You can often squeak out 2 or 20 parts in a reasonable time using less then ideal tooling, this often becomes problematic when 200> parts are required.

These are the boring tools that I use most often in a 15" X 40" lathe. There are another dozen internal tools for larger internal threads, internal grooving, internal back turning and internal knurling.
Different tools for different jobs. Use the positive rake triangle tools when you have to produce a deep bore, use the CNMT inserts when the bore is shallow and you can push the operation without the chance of chatter, use the solid carbide ground tools when the holes are small.

As an example I made one part this week that took roughly forever because of its geometry and we did not spend the mill time to do a one off lathe job., Used the small 3/16" boring bar pictured to produce a counterbore .380" deep X 2.375" diameter then a second concentric counterbore .118:" deep by 4.437" diameter starting from a .281" through hole, this took roughly 130 boring passes at .015" DOC each and one .005 DOC finish profile pass.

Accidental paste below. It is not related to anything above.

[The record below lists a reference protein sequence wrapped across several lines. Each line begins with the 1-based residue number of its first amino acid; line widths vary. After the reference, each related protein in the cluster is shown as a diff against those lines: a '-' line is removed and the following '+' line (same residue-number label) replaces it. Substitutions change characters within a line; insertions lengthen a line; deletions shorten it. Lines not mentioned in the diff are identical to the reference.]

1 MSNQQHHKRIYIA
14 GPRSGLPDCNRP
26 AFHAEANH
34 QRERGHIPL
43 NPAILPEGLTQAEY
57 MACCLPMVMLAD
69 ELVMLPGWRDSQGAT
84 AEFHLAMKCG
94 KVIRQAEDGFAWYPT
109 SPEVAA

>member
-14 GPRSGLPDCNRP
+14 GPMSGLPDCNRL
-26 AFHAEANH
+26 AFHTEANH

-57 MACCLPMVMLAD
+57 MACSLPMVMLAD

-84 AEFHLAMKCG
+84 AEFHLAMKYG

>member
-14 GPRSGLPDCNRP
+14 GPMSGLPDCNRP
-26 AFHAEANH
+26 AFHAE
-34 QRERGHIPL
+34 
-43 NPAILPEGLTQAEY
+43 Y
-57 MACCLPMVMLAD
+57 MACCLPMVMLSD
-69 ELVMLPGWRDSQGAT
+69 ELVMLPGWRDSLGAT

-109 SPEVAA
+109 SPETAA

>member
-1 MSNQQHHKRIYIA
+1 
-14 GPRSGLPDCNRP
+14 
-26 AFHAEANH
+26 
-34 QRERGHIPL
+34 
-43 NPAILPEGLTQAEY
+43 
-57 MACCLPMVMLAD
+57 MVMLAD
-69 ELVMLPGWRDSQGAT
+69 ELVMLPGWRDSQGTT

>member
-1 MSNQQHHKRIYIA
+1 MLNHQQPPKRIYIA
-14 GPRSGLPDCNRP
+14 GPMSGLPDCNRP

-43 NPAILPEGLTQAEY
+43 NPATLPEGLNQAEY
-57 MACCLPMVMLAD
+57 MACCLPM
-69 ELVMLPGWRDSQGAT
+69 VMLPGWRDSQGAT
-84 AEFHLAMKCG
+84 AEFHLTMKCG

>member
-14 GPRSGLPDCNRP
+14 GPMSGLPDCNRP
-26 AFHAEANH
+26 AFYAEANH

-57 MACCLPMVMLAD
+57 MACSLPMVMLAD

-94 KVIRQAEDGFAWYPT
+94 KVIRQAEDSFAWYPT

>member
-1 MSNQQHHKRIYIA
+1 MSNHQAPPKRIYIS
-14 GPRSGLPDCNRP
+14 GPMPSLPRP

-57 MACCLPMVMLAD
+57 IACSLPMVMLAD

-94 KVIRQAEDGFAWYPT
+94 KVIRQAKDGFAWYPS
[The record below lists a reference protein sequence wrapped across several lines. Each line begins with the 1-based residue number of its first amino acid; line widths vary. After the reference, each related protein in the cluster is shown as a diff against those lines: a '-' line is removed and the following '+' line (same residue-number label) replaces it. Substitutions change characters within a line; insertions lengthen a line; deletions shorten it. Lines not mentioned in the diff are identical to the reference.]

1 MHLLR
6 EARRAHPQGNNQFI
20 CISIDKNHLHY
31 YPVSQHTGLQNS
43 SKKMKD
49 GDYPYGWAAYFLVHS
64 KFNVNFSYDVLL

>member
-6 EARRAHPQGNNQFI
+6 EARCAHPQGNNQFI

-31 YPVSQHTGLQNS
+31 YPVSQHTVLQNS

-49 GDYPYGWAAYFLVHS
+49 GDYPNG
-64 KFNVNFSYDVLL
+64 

This is not fast
 
You have a lot of $$$$$$$ invested there.
Do you use the coolant through as equipped or a mister?
I notice Sandvik and Kennametal offer mostly coolant through boring bars. At least during my search.
 
I rarely run production jobs, I consider +2000 of the same part in one run to be production.
I do often run jobs that are 50, 100 or 250 parts, this is why I always ask about the number of parts.
You can often squeak out 2 or 20 parts in a reasonable time using less then ideal tooling, this often becomes problematic when 200> parts are required.

These are the boring tools that I use most often in a 15" X 40" lathe. There are another dozen internal tools for larger internal threads, internal grooving, internal back turning and internal knurling.
Different tools for different jobs. Use the positive rake triangle tools when you have to produce a deep bore, use the CNMT inserts when the bore is shallow and you can push the operation without the chance of chatter, use the solid carbide ground tools when the holes are small.